Book Review: Three Dark Crowns by Kendare Blake


Title: Three Dark Crowns
Author: Kendare Blake
Publisher: Harper Teen (US); Macmillan Children’s Books (UK)
Genre: Young Adult Fantasy

Goodreads Review

Rating: ★★★★.5

Synopsis: In every generation on the island of Fennbirn, a set of triplets is born: three queens, all equal heirs to the crown and each possessor of a coveted magic. Mirabella is a fierce elemental, able to spark hungry flames or vicious storms at the snap of her fingers. Katharine is a poisoner, one who can ingest the deadliest poisons without so much as a stomachache. Arsinoe, a naturalist, is said to have the ability to bloom the reddest rose and control the fiercest of lions.

But becoming the Queen Crowned isn’t solely a matter of royal birth. Each sister has to fight for it. And it’s not just a game of win or lose . . . it’s life or death. The night the sisters turn sixteen, the battle begins.

The last queen standing gets the crown.

4.5 Stars! I really enjoyed this book and am so glad I got the opportunity to read it.

The premise of this book was the first thing that drew me in: three triplet queens are born every generation, each has a specific gift of magic; yet only one queen can rule and she must claim her crown by blood. From the very start, the author throws you straight into the thick of things. Every aspect, from the island’s traditions to the magic, was introduced in a way that allows the reader to easily learn through the story, rather than taking time for lengthy explanations. Also, the plotting was slow burning – in the best way possible. Throughout the story every characters mentions the approaching Quickening (where the sisters will fight it out for the crown) and therefore, as a reader, you know that things will explode in the end (and they definitely do) but there are so many different side-stories outside of this big event that makes the “slow burning” amazing. Some romance is included in this story, but it doesn’t take over in this story. As a world, I find it completely fascinating in terms of how Fennbirn came to be this way and its traditions. The world-building is fantastic, and the author has a great ability of describing the surroundings and settings. Furthermore, although the sisters are the 3 protagonists, there are lots of stories involving side characters and you quickly become very familiar with the inner circle of each queen. Some of these are more likeable that others, but all are interesting and contribute to the main story.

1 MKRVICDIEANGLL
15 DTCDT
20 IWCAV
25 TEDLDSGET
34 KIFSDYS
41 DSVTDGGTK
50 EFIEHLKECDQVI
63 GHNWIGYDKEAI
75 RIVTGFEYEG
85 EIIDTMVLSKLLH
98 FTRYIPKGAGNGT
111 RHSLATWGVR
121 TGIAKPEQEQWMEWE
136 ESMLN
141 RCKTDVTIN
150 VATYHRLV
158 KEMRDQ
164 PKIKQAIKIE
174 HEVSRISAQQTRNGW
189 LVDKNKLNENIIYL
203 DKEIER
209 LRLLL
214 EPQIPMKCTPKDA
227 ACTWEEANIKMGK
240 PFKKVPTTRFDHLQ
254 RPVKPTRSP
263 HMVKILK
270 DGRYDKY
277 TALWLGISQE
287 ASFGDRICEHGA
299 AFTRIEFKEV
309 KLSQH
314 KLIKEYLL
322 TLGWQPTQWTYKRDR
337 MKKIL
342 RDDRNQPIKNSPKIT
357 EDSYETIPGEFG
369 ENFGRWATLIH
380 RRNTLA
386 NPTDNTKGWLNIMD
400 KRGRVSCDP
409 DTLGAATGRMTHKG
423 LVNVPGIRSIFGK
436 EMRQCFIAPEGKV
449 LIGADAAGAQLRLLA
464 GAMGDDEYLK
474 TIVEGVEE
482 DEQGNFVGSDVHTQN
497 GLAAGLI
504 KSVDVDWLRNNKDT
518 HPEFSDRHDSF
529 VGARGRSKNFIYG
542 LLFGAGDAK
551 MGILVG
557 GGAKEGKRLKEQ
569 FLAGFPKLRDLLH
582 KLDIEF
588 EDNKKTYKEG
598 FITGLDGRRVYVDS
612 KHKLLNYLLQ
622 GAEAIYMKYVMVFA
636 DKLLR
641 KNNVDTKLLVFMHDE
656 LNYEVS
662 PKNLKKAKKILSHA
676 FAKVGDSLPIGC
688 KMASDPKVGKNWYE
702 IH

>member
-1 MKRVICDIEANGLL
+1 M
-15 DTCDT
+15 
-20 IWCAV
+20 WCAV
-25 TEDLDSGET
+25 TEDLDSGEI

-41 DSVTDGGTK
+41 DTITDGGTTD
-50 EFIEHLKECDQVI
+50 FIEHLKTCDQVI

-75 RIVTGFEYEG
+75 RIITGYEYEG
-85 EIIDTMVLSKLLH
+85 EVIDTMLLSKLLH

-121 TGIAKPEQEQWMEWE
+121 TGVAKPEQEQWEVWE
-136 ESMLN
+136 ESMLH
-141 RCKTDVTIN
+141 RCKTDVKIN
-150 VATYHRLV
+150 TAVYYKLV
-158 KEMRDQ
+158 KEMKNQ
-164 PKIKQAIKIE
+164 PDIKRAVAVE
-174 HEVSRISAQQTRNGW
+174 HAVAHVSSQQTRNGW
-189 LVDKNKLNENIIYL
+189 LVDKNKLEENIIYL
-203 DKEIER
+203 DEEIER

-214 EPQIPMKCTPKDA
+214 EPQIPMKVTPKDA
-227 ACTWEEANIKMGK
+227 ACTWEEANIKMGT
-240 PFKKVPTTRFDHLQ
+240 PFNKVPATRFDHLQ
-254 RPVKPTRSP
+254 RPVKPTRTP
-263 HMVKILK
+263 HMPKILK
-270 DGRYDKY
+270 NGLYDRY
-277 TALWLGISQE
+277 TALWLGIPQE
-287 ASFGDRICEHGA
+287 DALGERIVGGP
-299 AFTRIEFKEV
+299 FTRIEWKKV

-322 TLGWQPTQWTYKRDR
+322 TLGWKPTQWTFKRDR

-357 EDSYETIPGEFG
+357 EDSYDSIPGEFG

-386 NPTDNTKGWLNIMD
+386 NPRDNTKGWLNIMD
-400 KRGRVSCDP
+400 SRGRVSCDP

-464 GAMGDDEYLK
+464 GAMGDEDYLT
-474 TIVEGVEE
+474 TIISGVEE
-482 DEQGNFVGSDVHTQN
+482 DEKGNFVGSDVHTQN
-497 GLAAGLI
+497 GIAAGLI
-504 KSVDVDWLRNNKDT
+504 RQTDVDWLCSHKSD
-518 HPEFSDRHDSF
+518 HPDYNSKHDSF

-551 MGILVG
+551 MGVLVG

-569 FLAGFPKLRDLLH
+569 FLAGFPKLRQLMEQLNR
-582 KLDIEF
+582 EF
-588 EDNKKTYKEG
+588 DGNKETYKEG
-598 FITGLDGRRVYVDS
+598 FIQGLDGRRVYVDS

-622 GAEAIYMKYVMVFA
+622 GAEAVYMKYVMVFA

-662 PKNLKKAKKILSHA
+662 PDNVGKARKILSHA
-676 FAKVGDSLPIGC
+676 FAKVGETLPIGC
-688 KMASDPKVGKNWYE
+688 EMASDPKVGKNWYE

However, I do have some mixed feeling on some dialogues in this novel. In a handle of situations, the interactions seemed rushed – this usually happened when characters between different regions communicated (e.g. a naturalist with a elemental).

All in all, Three Dark Crowns is one of my favourite novels I’ve read this year. I find myself comparing recent reads to it and I am highly anticipating the sequel. I would totally recommend it and hope you all enjoy it!

Disclosure: Thank you to @panmacmillan who kindly sent me a copy of this novel. All opinions are my own and not at all influenced by the publisher.


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